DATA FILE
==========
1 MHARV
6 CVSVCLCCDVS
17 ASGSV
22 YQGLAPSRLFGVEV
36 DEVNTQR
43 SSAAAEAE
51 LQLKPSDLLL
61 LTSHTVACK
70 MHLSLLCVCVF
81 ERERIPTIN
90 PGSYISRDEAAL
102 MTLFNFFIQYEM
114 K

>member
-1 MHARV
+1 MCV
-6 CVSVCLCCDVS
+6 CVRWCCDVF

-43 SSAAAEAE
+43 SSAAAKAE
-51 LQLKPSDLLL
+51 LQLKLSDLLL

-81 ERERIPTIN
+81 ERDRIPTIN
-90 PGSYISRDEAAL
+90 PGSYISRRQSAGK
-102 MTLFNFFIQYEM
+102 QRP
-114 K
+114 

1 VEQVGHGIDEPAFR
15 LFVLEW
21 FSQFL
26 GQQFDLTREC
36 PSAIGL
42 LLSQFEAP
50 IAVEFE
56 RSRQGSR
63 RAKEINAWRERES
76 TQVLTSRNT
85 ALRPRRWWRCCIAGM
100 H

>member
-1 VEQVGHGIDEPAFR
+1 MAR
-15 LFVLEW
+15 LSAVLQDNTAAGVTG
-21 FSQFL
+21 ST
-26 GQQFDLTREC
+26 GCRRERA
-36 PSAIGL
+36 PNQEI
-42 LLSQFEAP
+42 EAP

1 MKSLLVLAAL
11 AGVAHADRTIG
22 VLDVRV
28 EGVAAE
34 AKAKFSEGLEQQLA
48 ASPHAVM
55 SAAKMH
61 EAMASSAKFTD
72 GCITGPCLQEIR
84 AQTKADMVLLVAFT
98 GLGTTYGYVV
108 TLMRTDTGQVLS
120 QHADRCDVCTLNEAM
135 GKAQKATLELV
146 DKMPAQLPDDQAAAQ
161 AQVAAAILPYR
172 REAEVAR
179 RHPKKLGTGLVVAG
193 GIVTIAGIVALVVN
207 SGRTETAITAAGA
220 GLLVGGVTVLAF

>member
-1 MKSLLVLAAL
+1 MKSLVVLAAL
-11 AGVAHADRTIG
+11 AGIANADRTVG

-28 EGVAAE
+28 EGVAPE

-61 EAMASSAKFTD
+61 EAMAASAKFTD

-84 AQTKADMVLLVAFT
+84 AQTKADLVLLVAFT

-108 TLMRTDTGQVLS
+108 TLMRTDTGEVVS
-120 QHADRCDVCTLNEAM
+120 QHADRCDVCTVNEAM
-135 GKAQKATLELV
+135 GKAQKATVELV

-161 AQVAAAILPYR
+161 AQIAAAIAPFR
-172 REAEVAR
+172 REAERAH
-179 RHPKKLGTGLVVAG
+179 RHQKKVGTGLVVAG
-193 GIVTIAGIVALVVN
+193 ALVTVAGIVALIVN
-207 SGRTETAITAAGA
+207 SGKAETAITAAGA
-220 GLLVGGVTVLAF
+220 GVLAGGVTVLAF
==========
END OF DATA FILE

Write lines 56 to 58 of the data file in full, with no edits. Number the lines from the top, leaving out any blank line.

1 MKSLLVLAAL
11 AGVAHADRTIG
22 VLDVRV